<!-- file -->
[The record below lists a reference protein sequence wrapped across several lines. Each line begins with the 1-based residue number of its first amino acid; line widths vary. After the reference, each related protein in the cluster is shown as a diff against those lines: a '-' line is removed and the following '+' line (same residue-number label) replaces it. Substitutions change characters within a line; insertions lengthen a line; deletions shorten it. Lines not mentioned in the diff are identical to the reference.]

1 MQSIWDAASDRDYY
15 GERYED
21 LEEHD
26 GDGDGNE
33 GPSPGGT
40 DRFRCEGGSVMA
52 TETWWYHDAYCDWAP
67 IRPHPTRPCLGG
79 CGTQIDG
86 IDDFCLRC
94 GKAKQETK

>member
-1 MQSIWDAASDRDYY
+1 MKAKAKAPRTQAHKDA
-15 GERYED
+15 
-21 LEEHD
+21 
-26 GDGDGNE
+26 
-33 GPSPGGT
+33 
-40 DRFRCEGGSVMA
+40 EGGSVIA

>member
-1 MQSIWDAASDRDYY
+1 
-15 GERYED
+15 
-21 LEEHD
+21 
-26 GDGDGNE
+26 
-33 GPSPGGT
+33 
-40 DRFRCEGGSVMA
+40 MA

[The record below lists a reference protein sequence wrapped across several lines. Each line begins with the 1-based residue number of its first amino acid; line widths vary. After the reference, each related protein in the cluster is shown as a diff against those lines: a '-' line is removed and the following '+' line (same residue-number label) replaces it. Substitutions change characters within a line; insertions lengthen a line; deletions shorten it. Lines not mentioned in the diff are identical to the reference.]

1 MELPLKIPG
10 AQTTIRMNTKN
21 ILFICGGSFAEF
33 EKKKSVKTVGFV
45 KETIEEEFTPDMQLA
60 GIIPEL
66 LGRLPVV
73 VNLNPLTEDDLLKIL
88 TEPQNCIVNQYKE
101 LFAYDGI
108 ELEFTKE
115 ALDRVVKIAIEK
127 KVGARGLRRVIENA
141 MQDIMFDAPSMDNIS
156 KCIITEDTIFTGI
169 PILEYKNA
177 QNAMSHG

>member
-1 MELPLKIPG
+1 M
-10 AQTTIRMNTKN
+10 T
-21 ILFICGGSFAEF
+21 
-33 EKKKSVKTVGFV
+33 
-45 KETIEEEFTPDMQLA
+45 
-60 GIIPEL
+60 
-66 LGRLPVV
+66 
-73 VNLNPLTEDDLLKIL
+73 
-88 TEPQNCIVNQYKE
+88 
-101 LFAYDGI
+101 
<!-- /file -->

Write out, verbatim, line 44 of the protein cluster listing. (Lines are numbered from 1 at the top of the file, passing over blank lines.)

45 KETIEEEFTPDMQLA